19. naturalcynic says

    Then there is the tale of the conman and bullshit artist who temporarily attracts three or so many semi-permanent mates and can sire at least five idiot spawn. And may have a few dozen more very temporary mates who are attracted to the power he has amassed by persuading a number of suckers in the tribe to do his bidding for a pittance. It’s a wonder how those who could have been so easily conned could also survive and reproduce.
    Just goes to show how bullshit spewing can be evolutionarily advantageous.

  20. What a Maroon, living up to the 'nym says

    naturalcynic,

    Sounds like my late, unlamented ex-brother-in-law. Oddly enough neither of the kids he had with my sister are anything like that. It’s almost as if genetics has little to do with it (or perhaps they just didn’t get the right genes from him).

  21. robro says

    Ah yes, the origin myth of mansplaining as explained by a man. I like it. Very meta.

  22. screechymonkey says

    Cat’s Staff @23:

    Can you imagine if I was sitting around some people who I didn’t know, telling them about my day and I said I was a neurosurgeon, who saved a few lives today, was made head of my department, had a good book deal, etc…do you think the women sitting around would be more likely to be into me (then whatever neutral would be). On the other hand if I was talking about how I was unemployed, and I made $5.25 standing out on the corner with a cardboard sign all day…would they be less likely to be interested in me? I’m probably somewhere in the middle (maybe closer to standing on the corner, honestly). We don’t even have to call it evolutionary psychology…it’s mostly driven by the culture we’re in, but there are some consistent behaviors across cultures

    Yes, it’s true. People who are ambitious, hard-working, and talk about the interesting things going on their lives tend to be more attractive than people who talk about how shitty their life is. (Note that I am not saying that unemployed people can’t be ambitious, hard-working, or interesting, just that ones who can only talk about their lack of employment aren’t very appealing.)

    Do you think that you’ve discovered some deep hidden truth about human nature that everyone else hasn’t, or that we’re all too scared to admit?

    Is there really someone out there claiming that dating partners are evenly distributed, and that “success” in dating is completely unrelated to the things you’ve mentioned?

    Are you under the impression that evolutionary psychology is the only way to explain such phenomena?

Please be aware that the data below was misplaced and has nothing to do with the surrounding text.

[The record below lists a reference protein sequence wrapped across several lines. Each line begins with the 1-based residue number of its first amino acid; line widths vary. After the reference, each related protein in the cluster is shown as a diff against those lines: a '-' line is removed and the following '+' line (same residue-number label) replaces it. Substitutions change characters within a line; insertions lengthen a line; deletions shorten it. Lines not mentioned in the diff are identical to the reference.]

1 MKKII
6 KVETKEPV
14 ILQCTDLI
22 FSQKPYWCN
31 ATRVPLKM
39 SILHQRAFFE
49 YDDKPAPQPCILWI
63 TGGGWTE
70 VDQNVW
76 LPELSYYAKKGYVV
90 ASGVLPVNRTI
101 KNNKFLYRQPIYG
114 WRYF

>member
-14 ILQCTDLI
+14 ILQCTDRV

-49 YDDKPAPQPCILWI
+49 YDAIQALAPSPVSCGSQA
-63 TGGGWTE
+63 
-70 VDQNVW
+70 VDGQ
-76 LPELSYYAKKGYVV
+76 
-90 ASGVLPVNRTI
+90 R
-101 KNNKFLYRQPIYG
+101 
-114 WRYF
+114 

I’m trying to figure out who you think you’re arguing with.

  23. brucegee1962 says

    Question for screechymonky @3, John Harshman @9, & especially billyjoe @12:

    I’ve been trying to study up on biological vs. cultural evolution, so I’m very interested in the concept of group selection. I can see from all the controversies with Wilson and Sober etc. that group selection has been largely discarded from biological/genetic evolution. But that isn’t what the Atlantic article was talking about — that was referring to cultural evolution among humans, where group selection goes a lot farther to explain why our cultures change so much more quickly than those of other species. We’ve come up with this little invention called warfare, that gives an enormous boost to natural selection of groups by causing groups with superior memes to wipe out or enslave groups that fall behind. Surely that’s what the Atlantic article was talking about.

    Overall, though, I’ll agree that the article seemed pretty silly. It was just a gussied-up way of saying “Good communication skills helped early humans to survive better,” to which we must say “Duh, if communication didn’t help us survive, why would we have developed it?”

  24. screechymonkey says

    brucegee,

    I don’t know how you can read the article as discussing mere “cultural evolution.” After the introductory story, the article claims:

    Charles Darwin proposed two theories of evolution: natural selection and sexual selection. To affect species-wide change, a trait essentially has to help you live or get laid.

    and then goes on to speculate on how storytelling would help with one or both of these forms of biological selection. And how do you explain this:

    If it increases your offspring by only 1%—yes. . . . to help you actually have sex and survive, it makes sense that only the the best-written and well-rendered tales would help ensure a long line of descendants.

    Note that, at this point, the author has abandoned the group selection construct of the opening anecdote (where the tribe with the good storyteller and/or the good storytelling critic — it’s not very clear which the author is asserting is important here — survives to become our antecedents, while John’s entire tribe dies out because of John’s poor storytelling). But either way, it’s clearly biological evolution being offered here, with discussion of leaving a long line of descendants, etc.